Alexis Daish

Alexis Daish
Q. Give us a snapshot of your career to date and an overview of your current role?
I’ve been with Nine since 2009. I came straight out of uni and working at a pub to starting as an intern, working one day a week in Bendigo St Richmond. I then got a full time job as a Researcher/Producer at ACA Richmond, producing for a few years; then I moved to the newsroom as a Reporter. I did the crime round, covering stories like the Bourke St Mall Massacre, the murder of Luke Batty and Avondale Heights mother Karen Ristevski.

In December 2018 I moved to the US as a Foreign Correspondent for Nine. I covered a myriad of different stories – the Black Lives Matter movement, Harvey Weinstein’s trial in New York, the Globes, Oscars, the pandemic - then moved back home to get married and have my gorgeous son Jack. I came back to A Current Affair after maternity leave this year.
Q. What are you looking for from PRs – what kind of pitch would get an immediate response?
The most important thing I can say to PRs is to watch the show and see what sort of stories we do, so they know what to pitch. We are current affairs, issues, and the stories need to be relevant – eg the cost of living, rental crisis, something going through court that has relevance or a crime trend that might be in the public interest. One of the first questions we ask ourselves is how do we take this story beyond the 6pm news, what is our point of difference? The news will run a shorter story, so we ask how we can extend it to our longer format segments. We need that extra element that the news doesn’t have.

As a new Mum I’m part-time at the moment so I’m aiming to do 1-2 stories a week. Myself or a producer source the story, find the talent to interview and then I will shoot the story, transcribe interviews and write my script. Sometimes I can manage it all myself - I like to make all the phone calls and find out what people’s views are. I don’t necessarily need stats or survey results which a lot of PR agencies send, I can usually find them easily online. It’s the real human stories I’m always after.
Q. Where do you get most of your stories from?
I do get stories from contacts, and I’m a Melbourne girl through and through. I also get contacted sometimes by a member of the public which I love, and I love hearing from PR people if they really focus on the human element of the story they’re pitching, rather than expecting a straight-out ad for their client. I love to hear about the story on the street, and be connected to the people that I can speak to about it. I’m always happy to be pitched a great story via email.

I empathise with publicists as it’s hard to come up with all the elements that we require for a 5 minute story, and it’s a great opportunity as we have national reach whereas the news is local. A PR pitch may be a part of the broader story, so if a publicist can recognise that and deliver what we need to make it a well-rounded segment then I’m all ears. I love stories with a heart – often related to families and communities. PR people need to know what angles we look for and justify their pitch being a news and current affairs story.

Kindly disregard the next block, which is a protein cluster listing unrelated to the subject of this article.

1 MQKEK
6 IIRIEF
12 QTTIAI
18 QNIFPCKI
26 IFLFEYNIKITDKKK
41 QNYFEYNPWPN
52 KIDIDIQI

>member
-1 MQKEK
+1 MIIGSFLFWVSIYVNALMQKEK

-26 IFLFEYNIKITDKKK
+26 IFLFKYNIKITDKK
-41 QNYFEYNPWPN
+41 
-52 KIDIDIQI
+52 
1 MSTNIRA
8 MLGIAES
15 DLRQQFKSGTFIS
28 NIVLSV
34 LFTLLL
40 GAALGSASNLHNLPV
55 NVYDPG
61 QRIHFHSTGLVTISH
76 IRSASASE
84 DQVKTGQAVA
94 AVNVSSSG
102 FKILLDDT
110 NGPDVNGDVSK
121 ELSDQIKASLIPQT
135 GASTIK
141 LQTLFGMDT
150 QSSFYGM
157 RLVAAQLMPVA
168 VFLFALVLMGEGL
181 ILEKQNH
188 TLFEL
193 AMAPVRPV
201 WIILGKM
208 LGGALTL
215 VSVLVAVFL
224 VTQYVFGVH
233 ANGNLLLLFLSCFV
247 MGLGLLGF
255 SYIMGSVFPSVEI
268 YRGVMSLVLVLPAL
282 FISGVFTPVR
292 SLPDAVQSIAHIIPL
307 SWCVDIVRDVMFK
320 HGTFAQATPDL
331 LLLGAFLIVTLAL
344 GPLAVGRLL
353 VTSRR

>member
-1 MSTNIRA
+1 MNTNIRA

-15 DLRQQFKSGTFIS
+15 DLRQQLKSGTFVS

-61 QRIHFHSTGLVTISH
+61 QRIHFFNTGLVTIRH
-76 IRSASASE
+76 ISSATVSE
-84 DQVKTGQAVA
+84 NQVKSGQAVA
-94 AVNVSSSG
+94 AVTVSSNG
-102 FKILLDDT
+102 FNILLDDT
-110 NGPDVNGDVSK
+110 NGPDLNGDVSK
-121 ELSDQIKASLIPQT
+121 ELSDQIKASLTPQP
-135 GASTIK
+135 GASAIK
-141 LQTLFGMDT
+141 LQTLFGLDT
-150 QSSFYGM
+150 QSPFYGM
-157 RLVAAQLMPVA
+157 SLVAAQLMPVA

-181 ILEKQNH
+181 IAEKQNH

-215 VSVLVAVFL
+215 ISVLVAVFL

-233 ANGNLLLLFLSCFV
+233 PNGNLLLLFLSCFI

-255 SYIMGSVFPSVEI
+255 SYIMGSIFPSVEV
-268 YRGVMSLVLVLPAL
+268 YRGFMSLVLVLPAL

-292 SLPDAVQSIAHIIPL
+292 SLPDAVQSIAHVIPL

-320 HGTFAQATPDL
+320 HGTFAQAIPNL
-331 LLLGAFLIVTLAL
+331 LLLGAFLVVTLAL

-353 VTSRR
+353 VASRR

If I love a pitch a publicist has sent, I also need real people who can speak about the issue - legitimate people, not friends of theirs! We do some celebrity stuff if it’s right for the show, it depends on context – for example if a celebrity is raising awareness of something worthy.
Q. What do you love about your job?
I love people. There is nothing better than a day on the road meeting wonderful people, and it’s about perspective as well as that’s easy to lose. The number of days in my job when I’ve met someone going through something unimaginable and they still have optimism and hope, that’s everything to me. I wish I did more happy stories. Often we are meeting with people on the very worst day of their lives.
Q. What's the downside?
It’s hard to detach from stories. I get very invested with the people I meet and talk to. I used to really struggle with the harrowing stories, but I got better over time. Work life balance is tricky as the news cycle never stops. Being on maternity leave recently gave me an opportunity to focus on my family, which was really good for me.
Q. What is the craziest thing that has ever happened to you during your career?
I’ve had a few unpleasant experiences with bikies…! When I was in the US I was sent to Canada to follow some fugitives on the run who had killed an Australian, Lucas Fowler. There had been sightings of them across Canada and we ended up in a tiny town called Gillam where the fugitives were hiding out in the bush. We were sleeping in rooms similar to semi-permanent classrooms, and I remember being really scared as they were hiding in the same town. I had to go to my cameraman’s room to record my voice and he had barricaded himself inside with his bags against the door, because he was nervous as well! We were in the weirdest situation, so remote in the middle of nowhere.

As a journalist, you come across people who are unsavoury and who aren’t going to be happy with what’s being reported. But If I am stating facts, and I’m being balanced – then I’m doing my job. I check that every day. If I ever have to make a decision on the road at work, I want to be able to know I’ve treated people the way I would like to be treated.
Q. Get in touch:
Twitter: @LexiDaish
Instagram: @AlexisDaish